The past doesn't lie, nor do the stats: Pat Perez is one of the most emotional and talented players on the PGA Tour.
Unlike past years, though, his talent came to the fore in 2007.
The former San Diego resident made his sixth year on the circuit the most lucrative, finishing 52nd on the money list with more than $1.6 million in earnings. He also set personal bests with six top-10 finishes and a 70.05 scoring average, which ranked 22nd on tour.
Heading into 2008, his vision is clear.
"I'm still trying to get that win," said Perez. "Guys do it all the time. I've got to figure out what that last part is to get it done."
That element could be physical fitness. Perez has been spending a good deal of his offseason at the renowned Athletes' Performance training center in Tempe, Arizona, located a short distance from his Scottsdale home.
Or, it could be course management.
"Maybe it's just making a little better decisions during four days," he added.
Whatever it takes for Perez to get over the hump, he hopes he can at least work toward it early in his 2008 campaign.
Not only will he be playing at familiar locales during the West Coast Swing, but he also will have the added incentive of trying to qualify for the U.S. Open at Torrey Pines. Perez, who worked at Torrey as a youngster and defeated Tiger Woods there at the 1993 Junior World Championship, heads into '08 ranked 68th in the world and needs to be inside the top 50 at the end of May to guarantee entry.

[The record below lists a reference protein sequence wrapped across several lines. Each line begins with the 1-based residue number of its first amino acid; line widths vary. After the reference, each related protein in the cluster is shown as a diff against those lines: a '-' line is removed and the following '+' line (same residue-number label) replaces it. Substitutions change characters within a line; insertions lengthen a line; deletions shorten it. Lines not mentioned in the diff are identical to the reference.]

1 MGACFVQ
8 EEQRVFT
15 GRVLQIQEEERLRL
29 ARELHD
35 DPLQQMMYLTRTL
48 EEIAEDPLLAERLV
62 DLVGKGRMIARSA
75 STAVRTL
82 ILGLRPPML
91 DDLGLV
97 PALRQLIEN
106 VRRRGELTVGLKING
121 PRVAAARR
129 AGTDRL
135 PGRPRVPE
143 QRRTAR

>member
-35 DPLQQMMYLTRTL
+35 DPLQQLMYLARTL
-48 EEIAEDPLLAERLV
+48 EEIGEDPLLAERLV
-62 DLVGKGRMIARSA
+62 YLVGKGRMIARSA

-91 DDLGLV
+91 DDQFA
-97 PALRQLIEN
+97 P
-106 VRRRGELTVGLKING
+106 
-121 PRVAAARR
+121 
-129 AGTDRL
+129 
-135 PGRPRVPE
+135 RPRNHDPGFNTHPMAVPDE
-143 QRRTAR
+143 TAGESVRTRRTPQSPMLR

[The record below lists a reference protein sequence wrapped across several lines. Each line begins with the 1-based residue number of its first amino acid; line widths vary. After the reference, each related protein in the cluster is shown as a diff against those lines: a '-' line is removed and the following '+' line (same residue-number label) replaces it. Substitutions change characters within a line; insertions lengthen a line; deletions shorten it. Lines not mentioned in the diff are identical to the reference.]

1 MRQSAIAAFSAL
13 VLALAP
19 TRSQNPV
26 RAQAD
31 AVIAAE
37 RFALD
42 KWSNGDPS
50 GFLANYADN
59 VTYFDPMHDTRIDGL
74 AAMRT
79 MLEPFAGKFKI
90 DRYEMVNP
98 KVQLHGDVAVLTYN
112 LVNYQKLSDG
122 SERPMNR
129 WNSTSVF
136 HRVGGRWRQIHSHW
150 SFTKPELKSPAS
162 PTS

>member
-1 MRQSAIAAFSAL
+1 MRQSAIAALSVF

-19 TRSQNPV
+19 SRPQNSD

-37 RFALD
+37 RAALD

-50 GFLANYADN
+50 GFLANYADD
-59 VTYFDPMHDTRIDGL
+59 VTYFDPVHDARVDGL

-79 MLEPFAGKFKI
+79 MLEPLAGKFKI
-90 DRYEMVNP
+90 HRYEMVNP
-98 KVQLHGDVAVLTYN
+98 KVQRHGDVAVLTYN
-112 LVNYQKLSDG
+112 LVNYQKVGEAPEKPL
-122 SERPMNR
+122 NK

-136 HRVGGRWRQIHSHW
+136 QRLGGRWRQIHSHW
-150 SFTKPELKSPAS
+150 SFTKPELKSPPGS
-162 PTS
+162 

"I need to get in that. That would be the best of all things for me," said Perez.
The 2001 PGA Tour Qualifying School medalist has remained ambitious as a professional, though his ambition has sometimes been overshadowed by tempestuous outbursts. For instance, after falling out of contention on the 72nd hole at the 2002 AT&T Pebble Beach National Pro-Am, Perez tried to snap his 3-wood over his leg.
One way he's tried to remedy his image has been through his website, patperezgolf.com.
The sleek site features homepage music from rockers The Cult, a blog, and even a listing of the hi-tech gadgets Perez deems "tour necessities."
"I want people to see I'm a guy's guy," he said. "People just think I'm this angry guy walking around and I don't do anything - I just hide in a closet and I think about getting upset."
Perez also has become more involved with the Pin Pals Junior Links program, which was set up by his dad, Tony. The organization's aim is to introduce golf to underprivileged youths in southern San Diego County.
"Kids can get influenced so easily, and the golf course seems like the easiest way to keep them out of trouble," said the younger Perez. "It's turned out great."
Tony Perez, who has seen each step of Pat's rise, feels his son has become a more mature player.
"He's shaking the bad shots off faster and better," Tony said. "Once he gets over the hurdle with that first W, he'll continue to climb and it will be easier to get more W's." SG